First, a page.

Can Curiosity Uncover a Mountain on Mars?

Curiosity rover that landed on Mars on Sunday (August 5, 2012), has sent a picture of Mount Sharp. "The mountain is 3.4 miles (5.5 kms) higher than Mount Whitney in California," said Mike Watkins, Manager Curiosity landing mission.
This image taken by NASA's Curiosity shows what lies ahead for the rover -- its main science target, informally called Mount Sharp Monday, Aug. 6, 2012. The rover's shadow can be seen in the foreground, and the dark bands beyond are dunes. Rising up in the distance is the highest peak of Mount Sharp at a height of about 3.4 miles (5.5 kilometers), taller than Mt. Whitney in California. (Picture from:
According to Watkins, the mountain looming in the distance from the landing of Curiosity in Gale Crater. Spacecraft is planned near Mount Sharp and investigate layers of soil. This is in line with the main focus of Curiosity in the field of geology and chemistry.
Here, NASA provides some perspective for that first, cockeyed landscape photo. The black-and-white scenes on either side of the tipped-up center rectangle are computer simulations built from data provided by two orbiting satellites, NASA's Mars Reconnaissance Orbiter and the European Space Agency's Mars Express. (Picture from:
These are the first two full-resolution images of the Martian surface from the Navigation cameras on NASA's Curiosity rover, which are located on the rover's "head" or mast. The rim of Gale Crater can be seen in the distance beyond the pebbly ground. The topography of the rim is very mountainous due to erosion. The ground seen in the middle shows low-relief scarps and plains. The foreground shows two distinct zones of excavation likely carved out by blasts from the rover's descent stage thrusters. (Picture from:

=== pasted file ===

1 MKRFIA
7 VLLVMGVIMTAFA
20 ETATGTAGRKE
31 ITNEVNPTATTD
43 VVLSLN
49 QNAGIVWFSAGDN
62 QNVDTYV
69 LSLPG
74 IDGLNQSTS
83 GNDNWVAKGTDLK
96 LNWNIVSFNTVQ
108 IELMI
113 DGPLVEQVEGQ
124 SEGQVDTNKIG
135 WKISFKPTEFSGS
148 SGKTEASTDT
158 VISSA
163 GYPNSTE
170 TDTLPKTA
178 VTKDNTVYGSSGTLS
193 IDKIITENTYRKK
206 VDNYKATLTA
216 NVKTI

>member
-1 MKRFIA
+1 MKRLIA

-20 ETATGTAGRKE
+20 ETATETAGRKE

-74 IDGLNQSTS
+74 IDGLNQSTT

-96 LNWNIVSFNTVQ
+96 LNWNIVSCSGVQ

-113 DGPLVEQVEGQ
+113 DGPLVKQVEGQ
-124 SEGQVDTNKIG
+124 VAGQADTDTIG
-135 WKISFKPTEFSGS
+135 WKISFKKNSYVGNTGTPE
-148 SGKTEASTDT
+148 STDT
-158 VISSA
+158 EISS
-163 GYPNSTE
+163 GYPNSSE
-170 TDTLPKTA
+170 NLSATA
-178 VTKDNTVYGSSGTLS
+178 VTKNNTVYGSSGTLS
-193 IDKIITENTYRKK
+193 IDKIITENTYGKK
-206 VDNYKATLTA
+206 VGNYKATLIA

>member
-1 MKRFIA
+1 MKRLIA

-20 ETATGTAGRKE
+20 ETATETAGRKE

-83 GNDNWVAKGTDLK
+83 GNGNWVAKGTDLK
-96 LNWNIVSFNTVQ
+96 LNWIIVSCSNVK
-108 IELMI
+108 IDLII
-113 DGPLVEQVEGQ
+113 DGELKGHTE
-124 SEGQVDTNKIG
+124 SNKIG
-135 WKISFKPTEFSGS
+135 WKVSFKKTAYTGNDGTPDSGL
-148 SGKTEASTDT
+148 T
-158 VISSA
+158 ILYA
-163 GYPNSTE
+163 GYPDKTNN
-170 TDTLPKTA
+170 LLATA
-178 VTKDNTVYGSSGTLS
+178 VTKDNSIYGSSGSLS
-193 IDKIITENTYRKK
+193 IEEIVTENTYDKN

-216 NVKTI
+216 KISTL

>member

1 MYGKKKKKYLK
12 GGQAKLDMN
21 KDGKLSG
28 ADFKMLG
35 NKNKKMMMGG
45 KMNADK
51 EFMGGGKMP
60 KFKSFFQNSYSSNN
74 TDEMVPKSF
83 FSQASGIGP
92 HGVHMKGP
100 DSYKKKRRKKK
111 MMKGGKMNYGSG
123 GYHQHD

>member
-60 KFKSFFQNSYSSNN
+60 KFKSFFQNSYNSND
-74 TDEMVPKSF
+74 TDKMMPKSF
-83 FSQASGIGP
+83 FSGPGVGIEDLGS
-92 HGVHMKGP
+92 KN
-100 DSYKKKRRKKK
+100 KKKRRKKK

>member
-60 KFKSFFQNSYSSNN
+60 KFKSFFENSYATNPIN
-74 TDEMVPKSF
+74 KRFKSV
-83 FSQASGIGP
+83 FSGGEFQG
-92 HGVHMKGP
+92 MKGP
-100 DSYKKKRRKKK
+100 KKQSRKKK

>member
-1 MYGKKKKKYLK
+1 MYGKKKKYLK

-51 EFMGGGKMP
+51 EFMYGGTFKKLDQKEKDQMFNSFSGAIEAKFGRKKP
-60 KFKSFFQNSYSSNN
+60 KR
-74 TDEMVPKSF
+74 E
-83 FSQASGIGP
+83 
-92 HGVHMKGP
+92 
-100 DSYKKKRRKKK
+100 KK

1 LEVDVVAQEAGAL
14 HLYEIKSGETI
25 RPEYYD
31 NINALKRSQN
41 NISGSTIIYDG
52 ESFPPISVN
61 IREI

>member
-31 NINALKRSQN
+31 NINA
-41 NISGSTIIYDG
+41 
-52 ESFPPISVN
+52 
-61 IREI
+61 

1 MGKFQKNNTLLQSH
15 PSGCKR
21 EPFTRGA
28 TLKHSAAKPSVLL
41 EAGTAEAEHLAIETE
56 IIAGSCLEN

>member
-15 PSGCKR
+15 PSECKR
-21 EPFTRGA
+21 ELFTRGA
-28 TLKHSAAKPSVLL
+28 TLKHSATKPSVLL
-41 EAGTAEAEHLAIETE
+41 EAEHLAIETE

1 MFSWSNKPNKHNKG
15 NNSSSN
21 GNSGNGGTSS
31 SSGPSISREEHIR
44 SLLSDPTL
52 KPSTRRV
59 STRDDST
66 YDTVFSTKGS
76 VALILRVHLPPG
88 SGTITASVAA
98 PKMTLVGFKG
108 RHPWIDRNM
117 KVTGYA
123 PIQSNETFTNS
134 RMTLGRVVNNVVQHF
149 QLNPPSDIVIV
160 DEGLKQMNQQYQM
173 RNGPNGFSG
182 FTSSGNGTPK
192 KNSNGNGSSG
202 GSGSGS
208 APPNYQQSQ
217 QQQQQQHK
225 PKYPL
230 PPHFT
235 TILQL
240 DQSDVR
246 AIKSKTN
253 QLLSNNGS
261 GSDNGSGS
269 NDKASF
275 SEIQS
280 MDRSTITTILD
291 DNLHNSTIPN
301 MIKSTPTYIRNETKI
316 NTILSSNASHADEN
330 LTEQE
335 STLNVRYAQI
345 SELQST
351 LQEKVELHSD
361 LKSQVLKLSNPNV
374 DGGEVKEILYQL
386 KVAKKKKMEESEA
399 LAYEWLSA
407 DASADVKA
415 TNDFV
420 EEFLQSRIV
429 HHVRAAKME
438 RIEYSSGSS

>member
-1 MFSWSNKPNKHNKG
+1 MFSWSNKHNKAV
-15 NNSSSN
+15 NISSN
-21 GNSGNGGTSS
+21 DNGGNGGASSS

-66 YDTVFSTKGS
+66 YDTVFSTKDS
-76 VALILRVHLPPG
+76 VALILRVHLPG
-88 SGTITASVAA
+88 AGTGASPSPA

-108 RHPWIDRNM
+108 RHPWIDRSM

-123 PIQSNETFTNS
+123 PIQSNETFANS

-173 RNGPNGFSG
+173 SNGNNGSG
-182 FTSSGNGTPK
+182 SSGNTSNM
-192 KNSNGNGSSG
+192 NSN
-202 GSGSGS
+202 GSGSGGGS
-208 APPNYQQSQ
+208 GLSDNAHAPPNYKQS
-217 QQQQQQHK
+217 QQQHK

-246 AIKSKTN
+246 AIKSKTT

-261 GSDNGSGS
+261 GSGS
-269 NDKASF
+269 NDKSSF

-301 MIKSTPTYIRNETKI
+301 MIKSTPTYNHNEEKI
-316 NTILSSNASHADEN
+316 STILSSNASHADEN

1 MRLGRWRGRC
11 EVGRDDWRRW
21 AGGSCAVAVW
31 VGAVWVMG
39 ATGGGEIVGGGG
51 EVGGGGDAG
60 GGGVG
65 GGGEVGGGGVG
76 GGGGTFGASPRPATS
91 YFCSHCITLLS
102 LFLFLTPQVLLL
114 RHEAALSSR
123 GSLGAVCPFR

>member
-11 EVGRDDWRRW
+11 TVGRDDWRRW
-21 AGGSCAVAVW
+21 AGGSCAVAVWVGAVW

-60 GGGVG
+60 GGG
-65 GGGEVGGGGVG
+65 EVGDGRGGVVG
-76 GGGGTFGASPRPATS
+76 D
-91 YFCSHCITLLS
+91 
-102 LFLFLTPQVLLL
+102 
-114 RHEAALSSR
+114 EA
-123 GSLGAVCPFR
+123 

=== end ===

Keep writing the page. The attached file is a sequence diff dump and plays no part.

The Mars Reconnaissance Orbiter spots the landing sight of Curiosity. (Picture from:
To explore Mars, NASA team installed monitoring camera at the Curiosity front wheels. There are six wheels, and each has its own motor.

Of a number of images transmitted to Earth, only the Sharp Mountain is visible: clear. The remainder is gravel and shadow alone. "Though vague, these are the most beautiful picture I've ever seen," said Watkins.
A view from one of Curiosity's navigation cameras shows the rim of Gale Crater, the rover's landing spot. (Picture from:
Sarah Milkovich, ilmuwart HiRISE at NASA's Jet Propulsion Laboratory in Pasadena, Calif., said Sharp Mountain Curiosity snapped when plunging into the Martian surface at high speed. If Curiosity snapped a second faster or longer, would be an empty space in sight. "Without a picture of the mountain," said Milkovich.

A two-year project cost U.S. $ 2.5 billion this seeks to find a signal of such low levels of microbial life on Mars. Vehicle for the car Mini Cooper will explore the crater 150 kilometers wide Gale. In the previous mission discovered ice and indications that water once flowed on the red planet.

In order to analyze the soil on Mars, Curiosity has the tools that are named ChemCam. This tool is capable of firing a laser beam on a small piece of stone. Evaporated material was analyzed to identify the composition of rocks. Other devices are Turret, containing a magnifying camera, a spectrometer. These cameras break down the chemical elements. *** [FOXNEWS | CBSNEWS | CORNILA DESYANA | KORAN TEMPO 3965]
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